But splice together takes from a dozen different recordings, though, and you have a dozen different ideas competing for attention, and that competition is not inherently constructive. This comes through most clearly in the jumps from tempo to tempo, but more powerfully, if more subtly, in the overall effect and affect of the music. “Le Sacre” is a dramatic work with a specific narrative and a performance works when it not only conveys the music but the idea that a human sacrifice is taking place (and even more, the sacrificial victim dances herself to death – this is dance music, after all, but of a non-social sort). It demands musical and dramatic force. This is most obvious in the Procession of the Wise Elder section, which should build to a crushing intensity that dramatically stops while the elder bends over to kiss the earth, then starts again in a malevolent rush. In Goldmann’s edit, the musical line is maintained, but the sense of drama is lost as the cut goes from one recording to another, from one idea of the dramatic importance of the section to a differing one – it feels like the air goes out of the music. The same happens as the work comes to its finale; the concluding Sacrifical Dance is choppy as composed on the page but still has a coherent line, while here it’s choppy in affect. We hear the sharp, start-stop rhythms, which is intended, and also start-stop ideas, which is unintended and doesn’t work – it’s frustrating musically.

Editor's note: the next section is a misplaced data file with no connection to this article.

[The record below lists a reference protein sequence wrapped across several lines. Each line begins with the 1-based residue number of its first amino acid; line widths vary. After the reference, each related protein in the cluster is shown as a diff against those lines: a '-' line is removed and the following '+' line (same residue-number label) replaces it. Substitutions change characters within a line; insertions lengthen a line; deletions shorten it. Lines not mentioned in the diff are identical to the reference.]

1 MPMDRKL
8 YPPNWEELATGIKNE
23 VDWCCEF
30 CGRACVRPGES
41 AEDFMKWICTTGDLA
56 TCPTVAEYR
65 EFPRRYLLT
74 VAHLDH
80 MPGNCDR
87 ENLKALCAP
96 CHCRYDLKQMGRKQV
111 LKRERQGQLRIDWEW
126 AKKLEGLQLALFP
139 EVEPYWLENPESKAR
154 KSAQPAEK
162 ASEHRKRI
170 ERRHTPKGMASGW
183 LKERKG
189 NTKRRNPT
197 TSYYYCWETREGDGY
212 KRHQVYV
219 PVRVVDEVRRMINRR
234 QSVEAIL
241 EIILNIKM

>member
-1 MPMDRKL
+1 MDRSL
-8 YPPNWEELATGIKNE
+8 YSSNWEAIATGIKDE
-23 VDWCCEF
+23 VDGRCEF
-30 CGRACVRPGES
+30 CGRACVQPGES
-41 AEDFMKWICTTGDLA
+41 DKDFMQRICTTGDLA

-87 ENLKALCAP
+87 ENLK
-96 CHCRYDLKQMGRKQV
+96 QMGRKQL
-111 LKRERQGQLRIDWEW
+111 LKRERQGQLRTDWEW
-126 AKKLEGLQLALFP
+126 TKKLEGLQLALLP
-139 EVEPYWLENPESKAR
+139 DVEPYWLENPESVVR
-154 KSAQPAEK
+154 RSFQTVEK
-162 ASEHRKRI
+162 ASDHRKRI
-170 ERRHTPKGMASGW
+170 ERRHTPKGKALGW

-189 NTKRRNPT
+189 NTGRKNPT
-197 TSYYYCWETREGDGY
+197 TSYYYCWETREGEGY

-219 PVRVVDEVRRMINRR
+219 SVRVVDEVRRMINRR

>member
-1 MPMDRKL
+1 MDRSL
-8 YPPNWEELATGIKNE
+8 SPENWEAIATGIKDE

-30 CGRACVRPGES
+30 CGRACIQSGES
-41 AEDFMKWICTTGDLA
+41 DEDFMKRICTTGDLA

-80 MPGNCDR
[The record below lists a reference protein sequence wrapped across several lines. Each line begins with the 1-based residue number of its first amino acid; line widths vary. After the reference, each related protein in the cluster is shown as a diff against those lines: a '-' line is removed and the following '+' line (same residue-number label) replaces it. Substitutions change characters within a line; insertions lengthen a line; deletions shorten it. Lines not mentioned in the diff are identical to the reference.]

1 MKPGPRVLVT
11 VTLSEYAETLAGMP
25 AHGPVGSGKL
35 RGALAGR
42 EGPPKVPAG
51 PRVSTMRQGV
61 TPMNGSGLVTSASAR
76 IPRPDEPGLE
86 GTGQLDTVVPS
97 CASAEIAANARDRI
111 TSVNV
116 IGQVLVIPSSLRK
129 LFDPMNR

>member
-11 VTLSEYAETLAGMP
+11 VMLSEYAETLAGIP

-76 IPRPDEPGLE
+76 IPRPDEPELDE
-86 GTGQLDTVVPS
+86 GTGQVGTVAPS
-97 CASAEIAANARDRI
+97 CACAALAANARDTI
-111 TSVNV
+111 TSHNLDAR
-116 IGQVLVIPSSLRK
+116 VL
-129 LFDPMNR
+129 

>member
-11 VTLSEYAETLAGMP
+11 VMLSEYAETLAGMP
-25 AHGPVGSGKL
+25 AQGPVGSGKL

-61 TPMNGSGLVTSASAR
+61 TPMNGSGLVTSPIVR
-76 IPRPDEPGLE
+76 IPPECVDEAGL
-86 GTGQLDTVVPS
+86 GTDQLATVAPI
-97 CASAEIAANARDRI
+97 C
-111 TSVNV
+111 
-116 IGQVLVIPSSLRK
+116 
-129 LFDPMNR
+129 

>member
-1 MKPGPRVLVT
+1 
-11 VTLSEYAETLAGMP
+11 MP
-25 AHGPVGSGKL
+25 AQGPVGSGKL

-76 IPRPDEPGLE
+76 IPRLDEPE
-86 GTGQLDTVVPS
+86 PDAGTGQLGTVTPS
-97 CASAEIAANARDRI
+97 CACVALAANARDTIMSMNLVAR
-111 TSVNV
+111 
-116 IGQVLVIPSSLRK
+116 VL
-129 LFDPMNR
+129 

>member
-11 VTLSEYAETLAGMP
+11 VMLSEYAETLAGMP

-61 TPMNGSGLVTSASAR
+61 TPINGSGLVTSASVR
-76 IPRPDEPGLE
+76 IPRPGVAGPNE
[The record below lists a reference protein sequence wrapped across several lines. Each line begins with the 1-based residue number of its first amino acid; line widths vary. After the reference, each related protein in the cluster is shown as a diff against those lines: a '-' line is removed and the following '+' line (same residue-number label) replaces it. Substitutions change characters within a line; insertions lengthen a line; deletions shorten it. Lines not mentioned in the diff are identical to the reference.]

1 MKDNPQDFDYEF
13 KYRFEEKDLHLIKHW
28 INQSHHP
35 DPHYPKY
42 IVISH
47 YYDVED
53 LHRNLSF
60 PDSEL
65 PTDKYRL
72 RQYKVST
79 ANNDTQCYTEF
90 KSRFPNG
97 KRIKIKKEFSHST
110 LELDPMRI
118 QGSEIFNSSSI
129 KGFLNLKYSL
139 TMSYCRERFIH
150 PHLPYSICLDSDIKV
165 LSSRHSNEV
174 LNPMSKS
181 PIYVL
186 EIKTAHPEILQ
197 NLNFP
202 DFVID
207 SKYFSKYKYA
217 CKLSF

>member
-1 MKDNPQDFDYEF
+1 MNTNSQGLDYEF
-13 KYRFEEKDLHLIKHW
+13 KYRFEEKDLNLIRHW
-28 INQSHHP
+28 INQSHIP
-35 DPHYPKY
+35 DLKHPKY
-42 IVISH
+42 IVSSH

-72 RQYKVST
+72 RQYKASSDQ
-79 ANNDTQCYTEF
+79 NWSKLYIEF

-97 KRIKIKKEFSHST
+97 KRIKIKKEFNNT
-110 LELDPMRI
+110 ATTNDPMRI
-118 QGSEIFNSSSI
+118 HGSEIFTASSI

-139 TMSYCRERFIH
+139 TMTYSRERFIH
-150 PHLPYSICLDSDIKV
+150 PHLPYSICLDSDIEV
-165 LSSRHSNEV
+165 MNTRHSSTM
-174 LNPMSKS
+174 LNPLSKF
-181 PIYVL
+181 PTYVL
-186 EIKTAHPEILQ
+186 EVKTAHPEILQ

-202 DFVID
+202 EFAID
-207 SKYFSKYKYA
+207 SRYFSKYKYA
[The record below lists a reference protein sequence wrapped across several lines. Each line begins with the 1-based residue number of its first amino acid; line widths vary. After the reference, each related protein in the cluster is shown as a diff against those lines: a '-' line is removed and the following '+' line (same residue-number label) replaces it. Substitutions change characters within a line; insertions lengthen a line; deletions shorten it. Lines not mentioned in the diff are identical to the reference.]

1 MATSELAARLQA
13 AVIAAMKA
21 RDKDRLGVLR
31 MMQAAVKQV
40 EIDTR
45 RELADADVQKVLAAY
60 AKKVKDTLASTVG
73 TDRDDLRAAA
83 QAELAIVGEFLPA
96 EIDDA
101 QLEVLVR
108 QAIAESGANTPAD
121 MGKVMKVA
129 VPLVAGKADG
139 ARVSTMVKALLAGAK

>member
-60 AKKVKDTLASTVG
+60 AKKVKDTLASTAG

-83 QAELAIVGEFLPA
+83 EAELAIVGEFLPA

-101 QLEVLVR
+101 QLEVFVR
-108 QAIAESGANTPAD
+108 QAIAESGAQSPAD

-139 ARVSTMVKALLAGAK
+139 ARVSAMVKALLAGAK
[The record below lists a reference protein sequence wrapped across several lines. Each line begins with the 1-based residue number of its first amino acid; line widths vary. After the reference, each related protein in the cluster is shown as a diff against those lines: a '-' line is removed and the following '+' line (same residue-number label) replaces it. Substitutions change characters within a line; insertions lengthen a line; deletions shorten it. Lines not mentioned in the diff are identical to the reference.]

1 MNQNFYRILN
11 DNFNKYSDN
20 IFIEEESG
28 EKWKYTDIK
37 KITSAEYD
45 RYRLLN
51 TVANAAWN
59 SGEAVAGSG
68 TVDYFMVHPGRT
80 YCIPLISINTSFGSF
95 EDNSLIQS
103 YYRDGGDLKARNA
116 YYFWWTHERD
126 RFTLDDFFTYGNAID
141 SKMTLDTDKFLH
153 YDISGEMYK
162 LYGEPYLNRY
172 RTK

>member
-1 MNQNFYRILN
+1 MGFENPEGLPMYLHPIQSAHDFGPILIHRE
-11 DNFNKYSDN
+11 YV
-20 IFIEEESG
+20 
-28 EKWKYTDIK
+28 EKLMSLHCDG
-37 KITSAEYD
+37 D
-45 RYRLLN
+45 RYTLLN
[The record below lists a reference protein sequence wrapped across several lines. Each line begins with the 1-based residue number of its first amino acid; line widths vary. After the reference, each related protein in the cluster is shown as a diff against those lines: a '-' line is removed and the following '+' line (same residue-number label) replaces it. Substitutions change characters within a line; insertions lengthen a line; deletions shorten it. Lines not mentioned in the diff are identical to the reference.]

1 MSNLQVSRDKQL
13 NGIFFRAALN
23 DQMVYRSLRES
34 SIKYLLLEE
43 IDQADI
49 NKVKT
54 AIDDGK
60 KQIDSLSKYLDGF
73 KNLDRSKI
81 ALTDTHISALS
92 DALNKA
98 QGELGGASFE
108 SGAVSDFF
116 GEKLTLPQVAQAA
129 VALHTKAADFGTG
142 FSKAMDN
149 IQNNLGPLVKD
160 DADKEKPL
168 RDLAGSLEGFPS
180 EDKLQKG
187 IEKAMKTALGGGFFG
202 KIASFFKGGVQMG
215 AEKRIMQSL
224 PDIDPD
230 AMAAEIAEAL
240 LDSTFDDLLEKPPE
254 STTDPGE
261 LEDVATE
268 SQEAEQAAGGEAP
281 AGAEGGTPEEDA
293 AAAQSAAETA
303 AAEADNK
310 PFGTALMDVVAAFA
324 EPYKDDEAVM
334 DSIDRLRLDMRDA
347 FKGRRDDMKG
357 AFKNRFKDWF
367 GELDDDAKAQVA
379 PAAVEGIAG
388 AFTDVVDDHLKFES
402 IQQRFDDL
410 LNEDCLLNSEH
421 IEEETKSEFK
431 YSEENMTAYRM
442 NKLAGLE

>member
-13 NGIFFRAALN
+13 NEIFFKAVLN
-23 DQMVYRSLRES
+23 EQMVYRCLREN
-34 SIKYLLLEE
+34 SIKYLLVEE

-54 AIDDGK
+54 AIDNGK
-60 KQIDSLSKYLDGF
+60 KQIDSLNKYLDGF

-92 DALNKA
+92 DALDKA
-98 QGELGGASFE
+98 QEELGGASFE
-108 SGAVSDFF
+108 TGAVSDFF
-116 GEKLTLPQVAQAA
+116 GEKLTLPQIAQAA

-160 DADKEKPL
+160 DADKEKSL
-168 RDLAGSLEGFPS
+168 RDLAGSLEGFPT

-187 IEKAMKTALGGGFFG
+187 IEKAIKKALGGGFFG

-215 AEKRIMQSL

What’s being confused here, or misunderstood, is meaning. “Le Sacre du Printemps” is a piece of music that has a meaning. Recordings attempt to capture and convey that meaning through a particular process, but the point is the meaning of the music, not the process itself. Goldmann here is fascinated with the process, which is a valid and fruitful concept, but the application of this fascination to a famous work, especially a famously dramatic work, seems mismatched. He’s looking at the fossils and describing the sizes, shapes and dimension of the impressions yet ignoring the fact that those elements make a whole impression, a whole creature. It’s a narrowly material view of music, which makes sense when seen through the perspective of a DJ taking beats and bass-lines from different songs and putting them together into a danceable, extended collage, but the very things which make that work – digitally controlled tempo, repetitive structures, simple harmonies – are the opposite of the elements which make a piece like “Le Sacre du Printemps” work. Why not take the slice and dice techniques available to a DJ and really cut up the recordings, remix it into something altogether different? There are enough short, rich sections of the piece to replicate, repeat, layer, emphasize, and use to make something new out of something old, to repurpose an artifact for a new age. [Edited here with new information provided by Stefan Goldmann] Goldmann used the score of the work along with digital tools to assemble the edit; it is an impressive technical feat, and again the editing shows great skill, and the score was used to reconcile the intentional and unintentional (i.e. mistakes) differences between the original records. That sees the score as a technical roadmap which it of course is, but it’s also a story, a set of ideas, influences and decisions, available for interpretation. And transforming the score into a digital document, for digital interpretation makes all sorts of transformations possible while still maintaing recognizable sounds and ideas. While I’m certain that this will bring some of the greatest music in existence to a new audience, which is absolutely beneficial, ultimately they will hear the notes and not the music, there’s no “Sacre” in this “Le Sacre.”